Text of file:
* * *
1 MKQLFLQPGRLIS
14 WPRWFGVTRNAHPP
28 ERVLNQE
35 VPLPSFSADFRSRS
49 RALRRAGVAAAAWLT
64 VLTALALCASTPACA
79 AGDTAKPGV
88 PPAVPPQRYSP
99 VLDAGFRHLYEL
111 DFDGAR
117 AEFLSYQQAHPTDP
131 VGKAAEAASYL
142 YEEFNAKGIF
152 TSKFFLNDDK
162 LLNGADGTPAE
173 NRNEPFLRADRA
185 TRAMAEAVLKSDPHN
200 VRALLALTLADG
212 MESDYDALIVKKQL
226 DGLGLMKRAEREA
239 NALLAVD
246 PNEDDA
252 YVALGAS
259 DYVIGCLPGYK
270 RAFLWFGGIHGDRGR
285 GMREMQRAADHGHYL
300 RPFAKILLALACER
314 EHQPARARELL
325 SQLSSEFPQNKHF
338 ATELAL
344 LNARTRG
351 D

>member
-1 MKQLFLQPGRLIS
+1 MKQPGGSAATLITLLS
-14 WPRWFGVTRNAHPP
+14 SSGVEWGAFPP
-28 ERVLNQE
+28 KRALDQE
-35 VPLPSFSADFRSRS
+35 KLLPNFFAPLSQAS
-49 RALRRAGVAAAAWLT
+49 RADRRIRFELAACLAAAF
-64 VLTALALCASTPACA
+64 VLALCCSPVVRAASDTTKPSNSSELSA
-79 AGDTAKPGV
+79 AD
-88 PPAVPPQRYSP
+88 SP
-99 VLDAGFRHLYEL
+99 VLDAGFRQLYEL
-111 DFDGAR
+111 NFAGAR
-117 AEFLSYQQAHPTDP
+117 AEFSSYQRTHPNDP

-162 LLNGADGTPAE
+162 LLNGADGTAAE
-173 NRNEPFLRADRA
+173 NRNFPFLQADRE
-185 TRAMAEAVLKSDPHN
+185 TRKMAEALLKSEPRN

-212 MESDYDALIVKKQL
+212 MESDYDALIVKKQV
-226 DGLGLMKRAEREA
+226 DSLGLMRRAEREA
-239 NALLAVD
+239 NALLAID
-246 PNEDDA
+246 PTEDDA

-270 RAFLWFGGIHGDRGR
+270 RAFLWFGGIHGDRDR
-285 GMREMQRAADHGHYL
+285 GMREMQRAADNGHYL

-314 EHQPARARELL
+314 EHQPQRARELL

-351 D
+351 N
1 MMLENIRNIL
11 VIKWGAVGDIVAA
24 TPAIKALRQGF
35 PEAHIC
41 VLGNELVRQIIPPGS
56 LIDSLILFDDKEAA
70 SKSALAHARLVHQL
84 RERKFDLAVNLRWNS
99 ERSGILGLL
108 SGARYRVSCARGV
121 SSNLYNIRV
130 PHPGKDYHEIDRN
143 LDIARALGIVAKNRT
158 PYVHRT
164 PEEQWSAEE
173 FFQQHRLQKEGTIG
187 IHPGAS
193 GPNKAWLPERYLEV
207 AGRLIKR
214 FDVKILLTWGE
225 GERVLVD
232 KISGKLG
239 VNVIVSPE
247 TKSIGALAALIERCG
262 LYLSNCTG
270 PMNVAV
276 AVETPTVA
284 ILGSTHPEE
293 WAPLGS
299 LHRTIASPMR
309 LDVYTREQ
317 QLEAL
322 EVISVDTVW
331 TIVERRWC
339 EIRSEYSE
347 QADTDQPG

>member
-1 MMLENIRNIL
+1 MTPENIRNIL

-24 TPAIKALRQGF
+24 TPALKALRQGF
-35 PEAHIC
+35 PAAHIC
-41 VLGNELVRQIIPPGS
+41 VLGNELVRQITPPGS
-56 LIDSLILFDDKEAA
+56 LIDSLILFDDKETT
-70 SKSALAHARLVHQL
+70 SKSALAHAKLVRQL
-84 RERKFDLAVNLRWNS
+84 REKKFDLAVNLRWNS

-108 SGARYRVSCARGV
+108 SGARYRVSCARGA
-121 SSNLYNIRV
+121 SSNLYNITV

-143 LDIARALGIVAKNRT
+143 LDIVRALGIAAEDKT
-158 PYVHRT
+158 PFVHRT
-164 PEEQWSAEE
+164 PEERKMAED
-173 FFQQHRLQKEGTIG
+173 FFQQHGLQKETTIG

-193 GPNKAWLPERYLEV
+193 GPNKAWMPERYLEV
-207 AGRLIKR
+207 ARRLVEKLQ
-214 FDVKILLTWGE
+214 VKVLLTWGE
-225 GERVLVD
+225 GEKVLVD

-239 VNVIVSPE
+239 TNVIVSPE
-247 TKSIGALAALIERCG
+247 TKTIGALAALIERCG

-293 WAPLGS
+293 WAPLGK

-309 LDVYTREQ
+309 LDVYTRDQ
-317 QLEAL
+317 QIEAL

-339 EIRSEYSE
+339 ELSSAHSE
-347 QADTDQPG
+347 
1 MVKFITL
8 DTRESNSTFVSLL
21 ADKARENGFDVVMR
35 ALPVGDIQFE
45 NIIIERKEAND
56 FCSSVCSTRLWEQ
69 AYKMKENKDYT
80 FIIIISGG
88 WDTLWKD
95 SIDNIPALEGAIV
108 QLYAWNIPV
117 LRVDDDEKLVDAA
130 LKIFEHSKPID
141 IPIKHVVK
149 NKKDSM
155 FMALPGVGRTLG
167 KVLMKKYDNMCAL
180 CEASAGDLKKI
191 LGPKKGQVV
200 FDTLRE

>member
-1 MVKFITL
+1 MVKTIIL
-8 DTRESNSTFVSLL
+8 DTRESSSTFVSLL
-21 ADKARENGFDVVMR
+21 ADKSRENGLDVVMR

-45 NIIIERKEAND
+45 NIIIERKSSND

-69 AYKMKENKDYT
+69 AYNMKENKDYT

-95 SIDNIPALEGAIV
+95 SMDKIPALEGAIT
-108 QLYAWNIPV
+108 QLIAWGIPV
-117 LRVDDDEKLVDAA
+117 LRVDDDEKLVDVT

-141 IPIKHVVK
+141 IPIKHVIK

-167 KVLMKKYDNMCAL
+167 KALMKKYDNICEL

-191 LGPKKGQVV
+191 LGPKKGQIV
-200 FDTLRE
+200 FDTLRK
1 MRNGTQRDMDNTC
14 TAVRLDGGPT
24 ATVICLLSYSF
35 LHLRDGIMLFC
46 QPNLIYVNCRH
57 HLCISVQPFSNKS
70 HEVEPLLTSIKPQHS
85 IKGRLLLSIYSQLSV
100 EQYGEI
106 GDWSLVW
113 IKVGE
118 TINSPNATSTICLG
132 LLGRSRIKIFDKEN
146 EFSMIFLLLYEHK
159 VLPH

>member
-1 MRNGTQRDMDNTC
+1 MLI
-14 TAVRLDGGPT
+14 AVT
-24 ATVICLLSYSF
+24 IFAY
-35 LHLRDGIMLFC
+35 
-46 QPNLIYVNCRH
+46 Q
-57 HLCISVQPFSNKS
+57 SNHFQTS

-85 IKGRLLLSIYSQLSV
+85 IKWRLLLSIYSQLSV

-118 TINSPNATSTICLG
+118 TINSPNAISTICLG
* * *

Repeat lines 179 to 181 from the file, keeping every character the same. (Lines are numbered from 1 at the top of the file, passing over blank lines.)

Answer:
167 KVLMKKYDNMCAL
180 CEASAGDLKKI
191 LGPKKGQVV